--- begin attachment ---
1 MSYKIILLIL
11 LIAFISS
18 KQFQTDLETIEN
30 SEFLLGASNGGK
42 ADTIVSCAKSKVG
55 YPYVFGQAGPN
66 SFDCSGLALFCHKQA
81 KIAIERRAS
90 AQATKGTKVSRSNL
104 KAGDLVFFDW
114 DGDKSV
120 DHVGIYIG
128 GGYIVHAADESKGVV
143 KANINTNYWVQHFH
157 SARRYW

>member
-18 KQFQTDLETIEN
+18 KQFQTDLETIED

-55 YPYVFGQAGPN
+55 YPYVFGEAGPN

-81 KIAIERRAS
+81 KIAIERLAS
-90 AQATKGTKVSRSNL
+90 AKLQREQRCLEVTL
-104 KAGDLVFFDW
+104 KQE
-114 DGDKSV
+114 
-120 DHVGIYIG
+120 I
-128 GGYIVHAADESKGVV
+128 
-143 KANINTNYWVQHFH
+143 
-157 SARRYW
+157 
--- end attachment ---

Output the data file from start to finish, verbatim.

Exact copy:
1 MSYKIILLIL
11 LIAFISS
18 KQFQTDLETIEN
30 SEFLLGASNGGK
42 ADTIVSCAKSKVG
55 YPYVFGQAGPN
66 SFDCSGLALFCHKQA
81 KIAIERRAS
90 AQATKGTKVSRSNL
104 KAGDLVFFDW
114 DGDKSV
120 DHVGIYIG
128 GGYIVHAADESKGVV
143 KANINTNYWVQHFH
157 SARRYW

>member
-18 KQFQTDLETIEN
+18 KQFQTDLETIED

-55 YPYVFGQAGPN
+55 YPYVFGEAGPN

-81 KIAIERRAS
+81 KIAIERLAS
-90 AQATKGTKVSRSNL
+90 AKLQREQRCLEVTL
-104 KAGDLVFFDW
+104 KQE
-114 DGDKSV
+114 
-120 DHVGIYIG
+120 I
-128 GGYIVHAADESKGVV
+128 
-143 KANINTNYWVQHFH
+143 
-157 SARRYW
+157 